I found, rereading this account during our time of solitude, that her experience had a lot to recommend to us today. For example, Angélique de Saint-Jean wrote, “In all situations, it is good to act in the same manner. In seeking only the kingdom of God, everything else we need above and beyond this is given to us. There is another great advantage to this state: one feels the true condition and the true disposition of the poor, who are obliged for the least services and the least things one gives them, because they do not expect anyone to owe them anything, not even the most necessary things of life” (Conley, 34). In a similar way, we could use this time to “seek only the kingdom of God” (Matt. 6:33) and offer our suffering while separated from the Eucharist for those who do not have regular access to the Eucharist as we do. We should remind ourselves that our experience is not the norm for many people around the world and give thanks for the fortune and privilege that we have in our normal regular access to the sacraments.

However, a more prudent example for lay Catholics might not come from the nuns, but from the aristocratic laywomen who supported the convent, known as the belles amies de Port-Royal. I recently finished reading Jennifer Hillman’s Female Piety and the Catholic Reformation in France, which examines the practices of such female rigorist penitents in the latter part of the seventeenth-century in France. Now, of course these women were most definitely not cut off from their parishes and sacraments in the way that lay Catholics currently are, but they also developed a rich spiritual life in addition to their regular Mass attendance and some of this was developed amongst themselves, not just through the direction of their male confessors. Three aspects of their spiritual lives seem particularly relevant for adoption by Catholics today: (1) the idea of the retreat, (2) individual practices of prayer and study, and (3) spiritual friendships.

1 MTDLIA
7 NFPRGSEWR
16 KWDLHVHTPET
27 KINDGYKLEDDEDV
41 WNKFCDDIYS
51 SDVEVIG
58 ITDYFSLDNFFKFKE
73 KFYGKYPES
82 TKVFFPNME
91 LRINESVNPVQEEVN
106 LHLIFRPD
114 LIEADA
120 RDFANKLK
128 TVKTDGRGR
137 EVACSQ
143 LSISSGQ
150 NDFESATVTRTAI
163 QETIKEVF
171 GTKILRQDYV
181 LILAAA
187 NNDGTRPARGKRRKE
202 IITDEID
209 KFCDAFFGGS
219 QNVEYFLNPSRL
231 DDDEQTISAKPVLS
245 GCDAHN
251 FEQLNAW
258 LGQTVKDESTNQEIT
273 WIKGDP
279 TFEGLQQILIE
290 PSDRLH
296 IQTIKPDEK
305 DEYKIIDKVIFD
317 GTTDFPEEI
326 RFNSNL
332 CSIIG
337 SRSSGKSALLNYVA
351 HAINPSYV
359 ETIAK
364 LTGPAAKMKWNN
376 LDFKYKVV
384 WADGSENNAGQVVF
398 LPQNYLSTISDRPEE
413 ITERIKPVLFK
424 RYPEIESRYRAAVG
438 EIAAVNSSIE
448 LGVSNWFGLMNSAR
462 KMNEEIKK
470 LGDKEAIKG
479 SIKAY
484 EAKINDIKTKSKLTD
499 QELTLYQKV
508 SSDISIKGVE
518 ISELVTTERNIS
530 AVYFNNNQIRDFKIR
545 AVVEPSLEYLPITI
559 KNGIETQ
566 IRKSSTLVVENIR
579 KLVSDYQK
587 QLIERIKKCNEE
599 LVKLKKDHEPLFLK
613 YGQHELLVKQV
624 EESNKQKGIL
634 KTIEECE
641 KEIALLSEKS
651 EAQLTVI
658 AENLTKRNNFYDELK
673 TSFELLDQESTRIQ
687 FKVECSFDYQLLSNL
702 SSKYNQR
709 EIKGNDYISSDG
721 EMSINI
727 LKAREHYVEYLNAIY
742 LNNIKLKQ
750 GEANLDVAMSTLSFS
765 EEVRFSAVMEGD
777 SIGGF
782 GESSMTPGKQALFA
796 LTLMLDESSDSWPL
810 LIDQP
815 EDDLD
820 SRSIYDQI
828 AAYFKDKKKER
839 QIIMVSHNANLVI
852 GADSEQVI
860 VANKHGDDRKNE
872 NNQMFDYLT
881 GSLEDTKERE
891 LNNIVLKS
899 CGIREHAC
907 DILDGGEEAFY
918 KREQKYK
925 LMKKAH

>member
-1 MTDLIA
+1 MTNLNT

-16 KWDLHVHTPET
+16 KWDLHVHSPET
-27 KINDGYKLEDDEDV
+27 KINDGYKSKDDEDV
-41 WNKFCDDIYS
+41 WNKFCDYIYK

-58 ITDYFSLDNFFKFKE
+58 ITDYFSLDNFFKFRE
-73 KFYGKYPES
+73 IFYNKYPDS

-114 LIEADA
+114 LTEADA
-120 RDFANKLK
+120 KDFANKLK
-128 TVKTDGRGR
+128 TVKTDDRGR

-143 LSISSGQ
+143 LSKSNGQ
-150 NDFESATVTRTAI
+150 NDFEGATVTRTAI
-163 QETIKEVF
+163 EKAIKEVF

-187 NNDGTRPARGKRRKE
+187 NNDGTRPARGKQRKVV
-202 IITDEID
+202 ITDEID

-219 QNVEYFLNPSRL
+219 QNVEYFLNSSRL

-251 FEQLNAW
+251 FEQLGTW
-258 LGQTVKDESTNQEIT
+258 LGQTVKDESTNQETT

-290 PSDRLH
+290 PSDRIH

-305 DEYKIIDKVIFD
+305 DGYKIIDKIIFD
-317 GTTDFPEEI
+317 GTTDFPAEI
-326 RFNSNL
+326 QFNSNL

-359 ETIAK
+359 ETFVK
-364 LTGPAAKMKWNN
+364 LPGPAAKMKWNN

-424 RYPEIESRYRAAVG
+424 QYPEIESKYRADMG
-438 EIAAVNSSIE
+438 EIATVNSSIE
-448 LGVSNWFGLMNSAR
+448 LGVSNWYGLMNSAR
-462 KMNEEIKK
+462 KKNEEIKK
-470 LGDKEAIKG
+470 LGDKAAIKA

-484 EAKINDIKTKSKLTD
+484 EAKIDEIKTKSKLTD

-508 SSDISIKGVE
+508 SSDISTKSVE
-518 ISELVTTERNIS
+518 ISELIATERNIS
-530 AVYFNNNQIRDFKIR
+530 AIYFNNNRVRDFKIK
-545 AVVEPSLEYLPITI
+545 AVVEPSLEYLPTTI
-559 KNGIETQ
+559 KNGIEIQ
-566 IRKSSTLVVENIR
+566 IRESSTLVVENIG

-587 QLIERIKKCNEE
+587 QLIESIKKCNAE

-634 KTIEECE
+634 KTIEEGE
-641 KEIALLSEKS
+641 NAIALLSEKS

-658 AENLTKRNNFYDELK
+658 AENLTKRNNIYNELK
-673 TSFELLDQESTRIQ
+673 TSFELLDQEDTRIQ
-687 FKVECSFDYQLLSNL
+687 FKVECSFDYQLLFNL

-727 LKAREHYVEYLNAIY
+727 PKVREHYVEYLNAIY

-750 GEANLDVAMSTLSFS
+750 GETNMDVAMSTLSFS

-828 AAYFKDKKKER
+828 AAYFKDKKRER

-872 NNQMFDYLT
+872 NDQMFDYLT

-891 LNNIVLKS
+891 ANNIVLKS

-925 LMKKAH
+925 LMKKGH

One of the spiritual practices that the belles amies engaged in was to practice a retreat from the world, and especially from the life at Louis XIV’s court, by leaving Paris to spend time at their country châteaux. While there, they were not just taking a vacation (as many of the Parisian elite did each year) but engaged in spiritual practices while they were there (Tillman, 106, 120–1). Given our forced “retreat” during this time of social distancing, it might be good to reconceive what is going on. Rather than thinking of the time spent in our homes as something that we are required to do, we can reconceptualize our situations and consider this an opportunity for spiritual growth. Consider this a time of spiritual retreat, in which we can use our time profitably to progress in our spiritual path.

One of the things the belles amies did while on their retreat was to contribute charitably to the community around them. Part of this was about creating a sufficiently rigorist spiritual environment in which for them to live, but part of it was caring for the community around them as a whole (Hillman, 111–3). This is something that we should definitely keep in mind during this time of social distancing. Many have lost their jobs in our communities or are for one reason or another struggling. If you are blessed to still be able to work and generate income, consider what charitable acts you might be able to do for your struggling neighbors while still maintaining social distancing.